Tom Caruso ’79, a dentist with a practice in Utica, N.Y., played second base for the Irish and turned double plays with shortstop and former Monogram Club board member Rick Pullano ’79. Caruso played 12 seasons of amateur ball in the Buffalo area after graduation and was inducted into the Western New York Baseball Hall of Fame in 2007 for his efforts.
Caruso chatted with the Muse about the camaraderie and family atmosphere that make the Notre Dame baseball program so special.
“We truly loved playing for Notre Dame and we take pride in laying the groundwork for the success the program has today,” Caruso said. “We may not keep in touch often enough, but the bonded brotherhood is unbroken.”
Tom Price ’94 spent some of his morning admiring the updates to Frank Eck Stadium, which opened during his senior season. The Danbury, Conn., resident was particularly taken by the new Coach Pat Murphy Locker Room dedicated this past spring.
Currently working as a tax accountant, Price spent five seasons in the minor leagues after graduating from Notre Dame. He played in the Los Angeles Dodgers and Colorado Rockies organizations, and enjoyed his experience most during a stint with the San Antonio Missions. The Muse thought his experience playing winter ball in Maui sounded pretty good, too.
Setting “La Bar” High For Service To Notre Dame Athletics
There are thousands of individuals who make significant contributions to further the mission of the Notre Dame athletics department each year, but to receive one of the University’s most prestigious athletics honors, it takes a lifetime of extraordinary service, leadership and support.
Only 268 honorary Monograms have been awarded in the 95 years since the Club was founded. So to be number 269, Rees LaBar `53 truly had to do something special.
For a lifetime of astounding achievements and service to our Lady’s University, LaBar received his Monogram blazer and scroll at a surprise ceremony on Friday, Sept. 2 at the Morris Inn.
Rees Labar ’53 (center) with his wife Carol (left), and Monogram Club executive director Beth Hunter (right)
Joining LaBar at the function were members of his family, long-time friend and member of the University development office Tom Blum ’68 (honorary), and a number of athletics department staff and associates, including deputy athletics director Bill Scholl ’79 (honorary), Monogram Club president Dick Nussbaum ’74, ’77 (baseball), Monogram Club executive director Beth Hunter (honorary), director of student-athlete academic services Pat Holmes, and Monogram Club alumni/football relations director Reggie Brooks ’93 (football).
Scholl served as master of ceremonies, and commented on how LaBar has delivered consistently when the University has asked him to support a number of Notre Dame initiatives and projects.
“For once Rees, we’re not coming to you to ask for help,” Scholl said. “We’re coming to say thank you, and the way we want to do that is to make you an honorary member of the Monogram Club.”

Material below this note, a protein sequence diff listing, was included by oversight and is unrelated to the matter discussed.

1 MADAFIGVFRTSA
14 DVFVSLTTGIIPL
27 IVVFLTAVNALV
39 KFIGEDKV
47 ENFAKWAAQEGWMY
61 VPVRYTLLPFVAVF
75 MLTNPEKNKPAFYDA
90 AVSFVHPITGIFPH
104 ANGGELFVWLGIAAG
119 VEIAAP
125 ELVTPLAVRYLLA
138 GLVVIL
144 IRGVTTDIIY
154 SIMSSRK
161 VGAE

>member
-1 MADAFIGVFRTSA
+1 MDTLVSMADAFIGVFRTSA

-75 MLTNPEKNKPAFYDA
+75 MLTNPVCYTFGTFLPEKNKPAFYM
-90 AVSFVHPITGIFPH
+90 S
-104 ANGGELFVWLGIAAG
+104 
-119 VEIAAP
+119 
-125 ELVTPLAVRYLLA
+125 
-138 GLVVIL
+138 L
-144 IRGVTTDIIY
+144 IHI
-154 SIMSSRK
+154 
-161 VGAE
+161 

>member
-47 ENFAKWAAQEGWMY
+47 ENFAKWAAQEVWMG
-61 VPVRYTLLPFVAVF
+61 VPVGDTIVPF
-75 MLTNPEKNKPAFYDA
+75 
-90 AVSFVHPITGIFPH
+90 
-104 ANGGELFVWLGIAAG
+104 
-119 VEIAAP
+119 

“This is truly something I would never have expected,” LaBar said. “Being aligned with Notre Dame is truly a special honor. It’s a unique place, and the people here make it easy for you to feel good about yourself.”
LaBar and his wife, Carol, together are two of the largest contributors in Notre Dame history to undergraduate scholarships for deserving students. More than 100 students from the Cincinnati area have attended Notre Dame as a result of their long-time financial support.
In addition, the LaBars have endowed the directorship for Academic Services for Student-Athletes, the department that provides academic support for Notre Dame’s 650 student-athletes. They also have created two Hesburgh Library endowments.
Also significant contributors to the athletics department’s facilities upgrade initiative, the LaBars served as the lead benefactors for the $2.5 million LaBar Practice Complex, a three-field football practice facility that opened in 2008. The FieldTurf practice fields are available for use primarily by the football squad, but also for lacrosse, soccer and RecSports use.
Pre-Game Reception Alumni News & Notes
Not sure if it’s a record, but a jam-packed crowd of 815 Monogram winners and their guests stopped into the Monogram Room to spend some time relaxing and renewing old acquaintances at the Club’s pre-game reception Saturday morning. The menu was burgers, brats, and a personal favorite of the Muse – baked macaroni & cheese.
Here are some of the Monogram winners we caught up with during the afternoon:
Tony Mandolini ’54 (fencing) currently resides in Naples, Fla. and worked as a partner for KPMG before retiring.
Former track & field student-athlete and retired neurosurgeon Peter Sheptak ’59 joined us from Pittsburgh, Pa.
Tom Daley ’86 (soccer) checked in with the Monogram Club from Park City, Utah where he is currently a city attorney.
Jim Varga ’90 (track) of Chicago made the trip back to campus for Labor Day weekend. Varga is currently working with Merrill Lynch.
Former Irish tennis player Kim Pacella ’91 is still heavily involved in the game as a tennis professional in Toledo, Ohio.
Jeff Ajhar ’93 (manager) works as an accountant in Nashville, Tenn.
Mary Therese Williams ’96 (trainer) joined us from Lake Bluff, Ill. where she is involved in marketing.
Chicago resident Kevin Reher ’98 (track) enjoyed the pregame festivities with the Monogram Club. Reher is a portfolio manager in the Windy City.
Recent graduate Colin McCarthy ’11 (cheerleading) also came in from nearby Chicago where he is involved in financial consulting.
— ND —